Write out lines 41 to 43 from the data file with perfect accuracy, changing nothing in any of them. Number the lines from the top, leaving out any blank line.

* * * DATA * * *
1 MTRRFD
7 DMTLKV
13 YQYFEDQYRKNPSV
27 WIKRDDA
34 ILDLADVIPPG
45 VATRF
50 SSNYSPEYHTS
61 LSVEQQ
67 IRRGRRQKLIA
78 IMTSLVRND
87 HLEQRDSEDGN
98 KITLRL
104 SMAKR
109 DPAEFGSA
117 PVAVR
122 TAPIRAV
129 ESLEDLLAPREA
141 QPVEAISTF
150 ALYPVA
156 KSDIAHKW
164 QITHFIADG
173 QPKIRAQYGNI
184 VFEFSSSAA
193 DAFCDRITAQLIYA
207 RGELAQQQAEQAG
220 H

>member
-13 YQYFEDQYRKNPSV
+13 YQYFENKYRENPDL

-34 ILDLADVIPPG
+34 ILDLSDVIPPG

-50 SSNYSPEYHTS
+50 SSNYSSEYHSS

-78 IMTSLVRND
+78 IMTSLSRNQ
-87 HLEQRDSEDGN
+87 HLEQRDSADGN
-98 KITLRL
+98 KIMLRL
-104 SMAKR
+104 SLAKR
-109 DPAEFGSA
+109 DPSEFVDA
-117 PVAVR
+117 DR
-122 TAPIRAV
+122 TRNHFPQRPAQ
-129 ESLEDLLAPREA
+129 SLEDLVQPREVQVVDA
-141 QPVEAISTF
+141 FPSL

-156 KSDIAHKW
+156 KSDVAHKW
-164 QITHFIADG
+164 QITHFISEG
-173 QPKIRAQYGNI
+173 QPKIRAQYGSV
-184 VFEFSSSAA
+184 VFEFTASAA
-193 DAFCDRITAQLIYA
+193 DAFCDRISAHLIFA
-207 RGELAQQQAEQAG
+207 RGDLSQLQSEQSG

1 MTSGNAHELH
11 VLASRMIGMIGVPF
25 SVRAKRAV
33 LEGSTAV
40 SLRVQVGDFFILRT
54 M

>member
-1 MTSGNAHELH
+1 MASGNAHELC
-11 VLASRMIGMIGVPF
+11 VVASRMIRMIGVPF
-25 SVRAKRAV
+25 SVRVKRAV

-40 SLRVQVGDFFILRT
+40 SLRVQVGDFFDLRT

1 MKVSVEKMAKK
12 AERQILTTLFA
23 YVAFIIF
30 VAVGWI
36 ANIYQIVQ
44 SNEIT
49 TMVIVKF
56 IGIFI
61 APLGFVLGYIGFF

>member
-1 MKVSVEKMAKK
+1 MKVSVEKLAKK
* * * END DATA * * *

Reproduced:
+104 SLAKR
-109 DPAEFGSA
+109 DPSEFVDA